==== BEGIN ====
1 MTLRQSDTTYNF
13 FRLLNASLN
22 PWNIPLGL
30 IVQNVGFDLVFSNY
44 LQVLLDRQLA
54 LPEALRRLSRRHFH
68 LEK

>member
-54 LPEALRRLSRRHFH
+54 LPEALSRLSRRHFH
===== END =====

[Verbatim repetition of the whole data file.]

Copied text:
1 MTLRQSDTTYNF
13 FRLLNASLN
22 PWNIPLGL
30 IVQNVGFDLVFSNY
44 LQVLLDRQLA
54 LPEALRRLSRRHFH
68 LEK

>member
-54 LPEALRRLSRRHFH
+54 LPEALSRLSRRHFH